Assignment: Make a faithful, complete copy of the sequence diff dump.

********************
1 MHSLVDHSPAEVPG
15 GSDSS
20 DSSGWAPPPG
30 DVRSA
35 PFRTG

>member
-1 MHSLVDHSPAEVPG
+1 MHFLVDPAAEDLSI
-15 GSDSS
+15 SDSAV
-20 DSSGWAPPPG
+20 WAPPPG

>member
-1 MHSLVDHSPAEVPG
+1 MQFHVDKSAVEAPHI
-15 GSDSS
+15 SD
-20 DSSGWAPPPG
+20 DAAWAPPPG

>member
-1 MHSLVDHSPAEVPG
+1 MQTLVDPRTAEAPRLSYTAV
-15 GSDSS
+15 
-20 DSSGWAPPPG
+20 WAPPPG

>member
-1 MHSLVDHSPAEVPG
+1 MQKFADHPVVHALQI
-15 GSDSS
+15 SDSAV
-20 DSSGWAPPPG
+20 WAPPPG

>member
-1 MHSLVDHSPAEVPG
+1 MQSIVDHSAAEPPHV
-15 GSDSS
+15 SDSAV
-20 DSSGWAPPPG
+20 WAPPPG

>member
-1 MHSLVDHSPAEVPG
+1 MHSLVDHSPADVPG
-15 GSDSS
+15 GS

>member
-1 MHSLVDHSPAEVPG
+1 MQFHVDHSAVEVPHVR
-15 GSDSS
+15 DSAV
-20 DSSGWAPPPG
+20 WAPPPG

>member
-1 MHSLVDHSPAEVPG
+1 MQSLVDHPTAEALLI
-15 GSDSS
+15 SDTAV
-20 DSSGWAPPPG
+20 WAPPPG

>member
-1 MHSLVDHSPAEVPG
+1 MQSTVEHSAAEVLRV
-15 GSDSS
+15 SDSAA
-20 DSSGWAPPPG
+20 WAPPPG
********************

1 MHSLVDHSPAEVPG
15 GSDSS
20 DSSGWAPPPG
30 DVRSA
35 PFRTG

>member
-1 MHSLVDHSPAEVPG
+1 MHFLVDPAAEDLSI
-15 GSDSS
+15 SDSAV
-20 DSSGWAPPPG
+20 WAPPPG

>member
-1 MHSLVDHSPAEVPG
+1 MQFHVDKSAVEAPHI
-15 GSDSS
+15 SD
-20 DSSGWAPPPG
+20 DAAWAPPPG

>member
-1 MHSLVDHSPAEVPG
+1 MQTLVDPRTAEAPRLSYTAV
-15 GSDSS
+15 
-20 DSSGWAPPPG
+20 WAPPPG

>member
-1 MHSLVDHSPAEVPG
+1 MQKFADHPVVHALQI
-15 GSDSS
+15 SDSAV
-20 DSSGWAPPPG
+20 WAPPPG

>member
-1 MHSLVDHSPAEVPG
+1 MQSIVDHSAAEPPHV
-15 GSDSS
+15 SDSAV
-20 DSSGWAPPPG
+20 WAPPPG

>member
-1 MHSLVDHSPAEVPG
+1 MHSLVDHSPADVPG
-15 GSDSS
+15 GS

>member
-1 MHSLVDHSPAEVPG
+1 MQFHVDHSAVEVPHVR
-15 GSDSS
+15 DSAV
-20 DSSGWAPPPG
+20 WAPPPG

>member
-1 MHSLVDHSPAEVPG
+1 MQSLVDHPTAEALLI
-15 GSDSS
+15 SDTAV
-20 DSSGWAPPPG
+20 WAPPPG

>member
-1 MHSLVDHSPAEVPG
+1 MQSTVEHSAAEVLRV
-15 GSDSS
+15 SDSAA
-20 DSSGWAPPPG
+20 WAPPPG